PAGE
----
Positioning theory, popular in the analysis of discourse, has been invoked to account for the dynamics of conflict in a dialogical self. It is argued that conflicting I-positions may have origins ”inside” in terms of personal dynamic conflicts (e.g., over esteem, agency, or communion needs), and ”outside” in terms of social constructions (e.g., arising from role conflicts and from embedding in power and status hierarchies). The paper reports findings from a study of positioning that demonstrates interactions between personal and social positioning in the formation of the dialogical self. Gender differences in positioning are also examined. It is concluded that the self embodies the personal and the social simultaneously, and that to reduce the self to pure ”social construction”, or its reverse, an echoing, self-contained reflexivity, is to commit to a reductionist agenda that may ultimately limit inquiry.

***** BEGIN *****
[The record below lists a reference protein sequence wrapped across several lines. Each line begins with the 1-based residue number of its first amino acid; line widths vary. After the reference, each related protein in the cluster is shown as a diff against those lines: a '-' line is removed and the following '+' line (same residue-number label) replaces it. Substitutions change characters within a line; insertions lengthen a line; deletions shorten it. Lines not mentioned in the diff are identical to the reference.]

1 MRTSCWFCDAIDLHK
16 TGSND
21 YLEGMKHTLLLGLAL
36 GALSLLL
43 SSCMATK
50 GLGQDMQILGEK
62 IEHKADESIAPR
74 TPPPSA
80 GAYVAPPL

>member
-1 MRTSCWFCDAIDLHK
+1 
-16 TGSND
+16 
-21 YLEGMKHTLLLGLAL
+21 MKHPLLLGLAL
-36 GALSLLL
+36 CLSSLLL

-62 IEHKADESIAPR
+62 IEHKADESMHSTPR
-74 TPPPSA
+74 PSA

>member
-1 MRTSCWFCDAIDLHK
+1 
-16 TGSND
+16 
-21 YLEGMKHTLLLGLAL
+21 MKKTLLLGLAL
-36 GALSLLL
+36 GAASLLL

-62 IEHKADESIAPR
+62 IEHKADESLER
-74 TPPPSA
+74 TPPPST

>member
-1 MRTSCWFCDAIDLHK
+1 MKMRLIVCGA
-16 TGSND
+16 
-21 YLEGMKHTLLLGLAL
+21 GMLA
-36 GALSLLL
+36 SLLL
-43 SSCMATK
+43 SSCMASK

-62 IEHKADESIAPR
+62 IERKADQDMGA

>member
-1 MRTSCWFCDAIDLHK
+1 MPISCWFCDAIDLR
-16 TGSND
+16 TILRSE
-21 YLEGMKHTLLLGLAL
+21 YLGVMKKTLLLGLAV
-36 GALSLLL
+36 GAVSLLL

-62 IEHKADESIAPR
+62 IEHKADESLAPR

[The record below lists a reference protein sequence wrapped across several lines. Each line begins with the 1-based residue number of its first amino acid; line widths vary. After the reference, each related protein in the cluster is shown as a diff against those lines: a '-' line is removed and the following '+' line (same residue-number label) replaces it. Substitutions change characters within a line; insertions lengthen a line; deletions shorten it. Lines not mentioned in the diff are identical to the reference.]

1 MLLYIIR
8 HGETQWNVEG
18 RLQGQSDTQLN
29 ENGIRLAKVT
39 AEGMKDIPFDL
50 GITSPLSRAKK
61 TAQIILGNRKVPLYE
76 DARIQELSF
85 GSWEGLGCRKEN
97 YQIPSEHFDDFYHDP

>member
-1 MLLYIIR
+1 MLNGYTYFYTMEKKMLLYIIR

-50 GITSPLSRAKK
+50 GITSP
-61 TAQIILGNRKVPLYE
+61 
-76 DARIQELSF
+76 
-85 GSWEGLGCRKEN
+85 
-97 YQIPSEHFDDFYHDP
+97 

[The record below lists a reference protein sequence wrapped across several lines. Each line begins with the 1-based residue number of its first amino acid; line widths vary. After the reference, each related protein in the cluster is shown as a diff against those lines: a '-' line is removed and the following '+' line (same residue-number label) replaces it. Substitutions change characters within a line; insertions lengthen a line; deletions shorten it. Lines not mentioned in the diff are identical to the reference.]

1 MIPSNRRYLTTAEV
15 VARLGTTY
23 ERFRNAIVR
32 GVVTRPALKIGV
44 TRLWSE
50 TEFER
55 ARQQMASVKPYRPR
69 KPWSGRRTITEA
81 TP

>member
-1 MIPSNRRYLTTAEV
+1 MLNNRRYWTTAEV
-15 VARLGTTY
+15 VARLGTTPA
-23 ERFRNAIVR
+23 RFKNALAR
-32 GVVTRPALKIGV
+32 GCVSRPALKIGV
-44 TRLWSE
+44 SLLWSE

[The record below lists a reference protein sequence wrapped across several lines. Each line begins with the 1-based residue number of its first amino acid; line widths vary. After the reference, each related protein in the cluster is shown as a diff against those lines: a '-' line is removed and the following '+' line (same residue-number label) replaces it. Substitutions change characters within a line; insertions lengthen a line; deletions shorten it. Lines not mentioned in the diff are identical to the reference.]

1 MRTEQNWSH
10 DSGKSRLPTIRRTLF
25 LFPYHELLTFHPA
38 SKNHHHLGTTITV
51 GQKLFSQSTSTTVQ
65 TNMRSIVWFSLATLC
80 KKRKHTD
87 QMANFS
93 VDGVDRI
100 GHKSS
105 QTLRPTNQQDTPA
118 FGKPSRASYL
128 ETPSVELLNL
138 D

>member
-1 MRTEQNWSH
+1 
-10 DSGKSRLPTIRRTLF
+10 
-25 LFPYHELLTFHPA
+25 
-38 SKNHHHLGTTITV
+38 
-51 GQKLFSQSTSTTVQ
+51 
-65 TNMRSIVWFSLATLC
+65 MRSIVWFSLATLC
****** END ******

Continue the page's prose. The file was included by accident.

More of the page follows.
dialogical self ; positioning ; conflict ; social construction ; gender
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AfiliacjaDepartment of Psychology; James Cook University; Townsville, QLD, Australia Australia